Flight Risk

Invasive Australian wasps may threaten humans in one pernicious way

These wasps have experts seriously worried.

Originally Published: 

We've all heard some version of this story. A bird hits an airplane, potentially leading to a serious accident. The phenomenon is so well-known it even has its own name: bird strike.

But it turns out there's another critter causing trouble and even threatening flight safety at Brisbane Airport in Australia.

In a new study, researchers find evidence to suggest an invasive wasp species originally hailing from South America may be able to damage a crucial component of a plane's hardware — potentially endangering those who fly on board.

The study was published Wednesday in the journal PLOS ONE.

A hidden threat — Following several serious wasp-related safety incidents involving aircraft in recent years, the Brisbane Airport Corporation commissioned the researchers to investigate. Their goal was to not only identify the wasp species, but also uncover any patterns in its nesting habitats.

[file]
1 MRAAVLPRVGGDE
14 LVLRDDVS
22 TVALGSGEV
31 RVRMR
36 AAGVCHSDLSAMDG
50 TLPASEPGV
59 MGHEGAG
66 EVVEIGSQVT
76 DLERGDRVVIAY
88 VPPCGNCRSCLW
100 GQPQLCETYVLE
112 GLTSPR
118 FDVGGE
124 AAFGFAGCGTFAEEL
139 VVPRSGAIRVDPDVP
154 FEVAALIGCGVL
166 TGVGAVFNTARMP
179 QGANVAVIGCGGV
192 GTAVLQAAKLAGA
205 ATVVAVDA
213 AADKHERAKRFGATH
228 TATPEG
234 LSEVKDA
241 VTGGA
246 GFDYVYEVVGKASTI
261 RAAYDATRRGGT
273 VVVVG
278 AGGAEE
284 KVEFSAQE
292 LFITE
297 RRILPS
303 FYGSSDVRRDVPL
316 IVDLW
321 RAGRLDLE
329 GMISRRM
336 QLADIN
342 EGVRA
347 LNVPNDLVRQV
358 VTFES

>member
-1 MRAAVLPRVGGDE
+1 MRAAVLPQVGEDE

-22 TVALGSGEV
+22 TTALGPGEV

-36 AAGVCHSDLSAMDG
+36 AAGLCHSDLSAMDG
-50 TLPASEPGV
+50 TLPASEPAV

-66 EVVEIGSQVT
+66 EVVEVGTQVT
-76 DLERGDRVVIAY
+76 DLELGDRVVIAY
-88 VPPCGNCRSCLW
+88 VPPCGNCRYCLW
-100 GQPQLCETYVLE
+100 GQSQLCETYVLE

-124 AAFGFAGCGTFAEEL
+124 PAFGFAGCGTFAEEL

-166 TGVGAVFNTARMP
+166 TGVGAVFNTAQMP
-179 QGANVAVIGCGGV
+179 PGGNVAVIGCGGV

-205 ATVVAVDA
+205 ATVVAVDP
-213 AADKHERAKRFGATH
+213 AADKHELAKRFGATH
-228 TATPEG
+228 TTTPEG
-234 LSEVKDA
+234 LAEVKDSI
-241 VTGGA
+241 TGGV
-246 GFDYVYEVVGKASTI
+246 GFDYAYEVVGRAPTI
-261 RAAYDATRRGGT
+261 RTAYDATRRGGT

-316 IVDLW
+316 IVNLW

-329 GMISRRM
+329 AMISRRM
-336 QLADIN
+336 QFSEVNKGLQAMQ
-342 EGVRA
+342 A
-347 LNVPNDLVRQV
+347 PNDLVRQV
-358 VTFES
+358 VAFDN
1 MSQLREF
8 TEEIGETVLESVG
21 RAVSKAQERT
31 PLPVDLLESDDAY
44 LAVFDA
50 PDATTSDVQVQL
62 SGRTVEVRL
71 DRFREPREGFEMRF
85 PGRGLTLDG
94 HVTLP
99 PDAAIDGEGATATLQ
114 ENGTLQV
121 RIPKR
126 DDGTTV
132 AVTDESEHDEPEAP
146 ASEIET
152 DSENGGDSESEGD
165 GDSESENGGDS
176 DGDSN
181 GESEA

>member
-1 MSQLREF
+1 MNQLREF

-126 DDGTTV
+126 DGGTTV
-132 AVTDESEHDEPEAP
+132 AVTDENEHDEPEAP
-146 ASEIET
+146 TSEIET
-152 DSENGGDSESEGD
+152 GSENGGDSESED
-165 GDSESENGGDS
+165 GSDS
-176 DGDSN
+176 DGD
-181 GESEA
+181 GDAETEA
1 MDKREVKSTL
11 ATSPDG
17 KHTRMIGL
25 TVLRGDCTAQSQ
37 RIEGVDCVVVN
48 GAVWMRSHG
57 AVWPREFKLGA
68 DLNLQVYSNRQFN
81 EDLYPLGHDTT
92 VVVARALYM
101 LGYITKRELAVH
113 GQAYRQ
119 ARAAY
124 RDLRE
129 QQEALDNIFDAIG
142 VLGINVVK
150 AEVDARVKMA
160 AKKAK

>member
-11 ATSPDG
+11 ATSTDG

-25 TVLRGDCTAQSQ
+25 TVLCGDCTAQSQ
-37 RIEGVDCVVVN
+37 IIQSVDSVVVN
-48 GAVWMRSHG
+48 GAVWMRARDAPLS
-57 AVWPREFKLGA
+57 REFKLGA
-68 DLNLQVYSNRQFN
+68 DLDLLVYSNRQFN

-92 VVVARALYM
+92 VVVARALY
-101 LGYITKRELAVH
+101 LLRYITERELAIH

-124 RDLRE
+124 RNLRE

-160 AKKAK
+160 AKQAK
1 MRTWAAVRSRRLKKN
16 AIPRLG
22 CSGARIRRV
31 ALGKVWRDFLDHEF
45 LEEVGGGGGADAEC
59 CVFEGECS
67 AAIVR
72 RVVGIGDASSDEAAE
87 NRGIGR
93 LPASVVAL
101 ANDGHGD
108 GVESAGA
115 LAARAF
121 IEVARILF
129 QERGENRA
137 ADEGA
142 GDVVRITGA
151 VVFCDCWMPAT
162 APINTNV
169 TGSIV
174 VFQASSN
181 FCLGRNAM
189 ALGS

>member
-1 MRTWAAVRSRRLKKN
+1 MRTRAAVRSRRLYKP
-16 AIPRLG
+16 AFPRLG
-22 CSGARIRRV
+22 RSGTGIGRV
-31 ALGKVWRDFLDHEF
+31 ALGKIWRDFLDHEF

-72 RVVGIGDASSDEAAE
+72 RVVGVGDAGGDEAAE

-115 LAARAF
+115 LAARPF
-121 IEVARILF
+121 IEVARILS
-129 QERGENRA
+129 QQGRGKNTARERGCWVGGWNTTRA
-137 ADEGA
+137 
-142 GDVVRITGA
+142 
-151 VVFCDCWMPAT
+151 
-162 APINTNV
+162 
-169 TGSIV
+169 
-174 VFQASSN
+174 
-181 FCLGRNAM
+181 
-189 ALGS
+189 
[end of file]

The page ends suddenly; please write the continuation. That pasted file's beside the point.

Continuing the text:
Keyhole wasps (Pachodynerus nasidens) are a super-invader, spreading from their home in South America throughout the world, although they tend to stick to tropical climates. And they have made it to Australia, too.

The researchers found these wasps form nests in the pitot probes of aircrafts at the Brisbane Airport in Australia. Pitot probes are critical tools to monitor airplane speed. Debris from wasp nests blocks the probes, affecting their ability to function properly.

Keyhole wasps are known for their inventive nesting behavior.

House et al (2020) PLOS ONE

What's even more alarming: wasps can build these nests fairly quickly. In August 2015, airport workers in Newcastle found a blocked probe in an aircraft arriving from Brisbane. The airplane had been on the ground in Brisbane for only half an hour.

But despite these alarming findings, co-author on the study and principal ecologist at Ecological Australia, Alan House tells Inverse flyers need not fear the wasps — even before this research, the risk was relatively low.

"I think it is fair to say that for the 5 or so years between the wasp setting up home in Brisbane and our research flying was riskier; but now that additional risk is lower. Flying is safe!"

Location location location —To get a sense of where the wasps were making their nests at the airport, scientists constructed replica pitot probes using 3D-printing technology and installed them at four different locations around the airport. They monitored these probes between February 2016 and April 2019.